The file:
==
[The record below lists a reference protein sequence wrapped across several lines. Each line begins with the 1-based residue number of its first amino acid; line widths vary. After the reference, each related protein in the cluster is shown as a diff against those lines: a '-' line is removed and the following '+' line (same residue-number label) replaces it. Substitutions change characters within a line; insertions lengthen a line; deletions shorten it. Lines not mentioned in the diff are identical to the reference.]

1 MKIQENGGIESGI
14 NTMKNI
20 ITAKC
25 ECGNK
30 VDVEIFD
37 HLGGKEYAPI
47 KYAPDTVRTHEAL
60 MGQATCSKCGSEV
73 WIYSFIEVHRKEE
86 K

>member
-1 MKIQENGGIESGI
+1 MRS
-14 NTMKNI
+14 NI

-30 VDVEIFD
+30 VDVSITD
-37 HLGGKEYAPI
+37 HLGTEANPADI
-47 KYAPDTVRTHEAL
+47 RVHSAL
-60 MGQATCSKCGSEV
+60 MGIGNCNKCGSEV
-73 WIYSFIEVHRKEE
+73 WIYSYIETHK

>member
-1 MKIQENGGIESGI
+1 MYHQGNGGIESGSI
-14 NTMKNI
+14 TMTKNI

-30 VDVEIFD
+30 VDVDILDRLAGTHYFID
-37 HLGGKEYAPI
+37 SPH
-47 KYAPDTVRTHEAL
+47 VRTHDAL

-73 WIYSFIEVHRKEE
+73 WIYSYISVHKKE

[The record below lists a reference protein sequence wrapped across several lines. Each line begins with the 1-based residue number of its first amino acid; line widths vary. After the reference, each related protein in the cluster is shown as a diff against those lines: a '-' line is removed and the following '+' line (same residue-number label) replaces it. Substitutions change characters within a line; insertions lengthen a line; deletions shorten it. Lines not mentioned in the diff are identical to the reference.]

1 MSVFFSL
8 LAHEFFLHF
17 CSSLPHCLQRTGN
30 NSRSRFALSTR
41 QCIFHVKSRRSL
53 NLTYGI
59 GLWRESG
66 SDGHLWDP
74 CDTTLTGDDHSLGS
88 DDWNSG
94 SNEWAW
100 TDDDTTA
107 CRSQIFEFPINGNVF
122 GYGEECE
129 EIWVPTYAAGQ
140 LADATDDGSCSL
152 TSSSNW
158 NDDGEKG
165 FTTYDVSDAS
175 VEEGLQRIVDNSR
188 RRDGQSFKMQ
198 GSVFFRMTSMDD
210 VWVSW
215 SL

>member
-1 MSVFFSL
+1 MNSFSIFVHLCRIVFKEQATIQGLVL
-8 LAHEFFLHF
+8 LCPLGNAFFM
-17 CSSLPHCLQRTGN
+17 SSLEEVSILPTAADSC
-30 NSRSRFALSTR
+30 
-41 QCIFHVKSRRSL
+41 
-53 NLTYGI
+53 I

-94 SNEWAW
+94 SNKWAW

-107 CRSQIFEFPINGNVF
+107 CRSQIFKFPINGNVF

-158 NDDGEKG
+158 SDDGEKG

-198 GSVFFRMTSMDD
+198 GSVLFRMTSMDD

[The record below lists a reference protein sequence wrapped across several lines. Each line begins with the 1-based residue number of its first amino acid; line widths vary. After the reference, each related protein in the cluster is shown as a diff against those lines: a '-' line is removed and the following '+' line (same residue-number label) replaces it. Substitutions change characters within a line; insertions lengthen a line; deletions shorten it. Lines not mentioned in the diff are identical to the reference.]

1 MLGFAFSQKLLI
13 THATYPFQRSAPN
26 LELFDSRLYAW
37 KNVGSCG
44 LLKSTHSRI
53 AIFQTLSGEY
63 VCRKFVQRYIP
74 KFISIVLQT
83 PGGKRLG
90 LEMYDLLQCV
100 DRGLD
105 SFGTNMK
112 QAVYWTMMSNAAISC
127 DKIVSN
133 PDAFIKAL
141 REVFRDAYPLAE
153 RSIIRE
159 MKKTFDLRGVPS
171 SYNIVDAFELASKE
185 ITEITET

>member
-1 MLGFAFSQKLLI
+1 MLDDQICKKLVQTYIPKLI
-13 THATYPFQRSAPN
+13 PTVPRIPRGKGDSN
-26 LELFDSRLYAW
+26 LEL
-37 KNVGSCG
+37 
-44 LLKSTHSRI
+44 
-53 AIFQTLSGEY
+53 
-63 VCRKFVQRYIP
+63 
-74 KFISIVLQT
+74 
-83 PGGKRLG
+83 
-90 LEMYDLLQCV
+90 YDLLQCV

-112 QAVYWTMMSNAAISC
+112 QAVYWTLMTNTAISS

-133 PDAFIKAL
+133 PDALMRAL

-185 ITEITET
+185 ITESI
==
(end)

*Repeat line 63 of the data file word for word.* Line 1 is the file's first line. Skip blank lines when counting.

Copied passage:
210 VWVSW